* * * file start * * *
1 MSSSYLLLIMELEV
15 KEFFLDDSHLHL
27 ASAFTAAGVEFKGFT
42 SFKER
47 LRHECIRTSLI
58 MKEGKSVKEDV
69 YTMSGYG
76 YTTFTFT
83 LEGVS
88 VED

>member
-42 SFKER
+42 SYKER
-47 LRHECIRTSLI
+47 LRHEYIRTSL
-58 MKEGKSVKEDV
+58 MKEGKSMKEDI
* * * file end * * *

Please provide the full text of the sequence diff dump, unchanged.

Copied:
1 MSSSYLLLIMELEV
15 KEFFLDDSHLHL
27 ASAFTAAGVEFKGFT
42 SFKER
47 LRHECIRTSLI
58 MKEGKSVKEDV
69 YTMSGYG
76 YTTFTFT
83 LEGVS
88 VED

>member
-42 SFKER
+42 SYKER
-47 LRHECIRTSLI
+47 LRHEYIRTSL
-58 MKEGKSVKEDV
+58 MKEGKSMKEDI